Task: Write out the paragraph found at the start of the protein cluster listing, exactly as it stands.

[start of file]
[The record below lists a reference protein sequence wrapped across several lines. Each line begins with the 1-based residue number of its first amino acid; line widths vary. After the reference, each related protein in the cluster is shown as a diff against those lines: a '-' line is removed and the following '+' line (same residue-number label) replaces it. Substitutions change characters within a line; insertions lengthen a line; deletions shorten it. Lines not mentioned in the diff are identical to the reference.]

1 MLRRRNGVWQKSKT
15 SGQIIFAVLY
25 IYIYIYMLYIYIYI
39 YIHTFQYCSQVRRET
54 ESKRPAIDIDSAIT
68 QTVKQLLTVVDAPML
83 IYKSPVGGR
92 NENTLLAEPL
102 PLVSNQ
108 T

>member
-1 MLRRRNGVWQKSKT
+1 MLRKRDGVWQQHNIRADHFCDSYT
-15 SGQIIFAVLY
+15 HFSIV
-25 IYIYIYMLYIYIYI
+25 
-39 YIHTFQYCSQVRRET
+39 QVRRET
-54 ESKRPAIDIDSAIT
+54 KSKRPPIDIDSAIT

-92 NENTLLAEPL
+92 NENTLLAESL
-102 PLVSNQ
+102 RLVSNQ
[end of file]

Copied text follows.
[The record below lists a reference protein sequence wrapped across several lines. Each line begins with the 1-based residue number of its first amino acid; line widths vary. After the reference, each related protein in the cluster is shown as a diff against those lines: a '-' line is removed and the following '+' line (same residue-number label) replaces it. Substitutions change characters within a line; insertions lengthen a line; deletions shorten it. Lines not mentioned in the diff are identical to the reference.]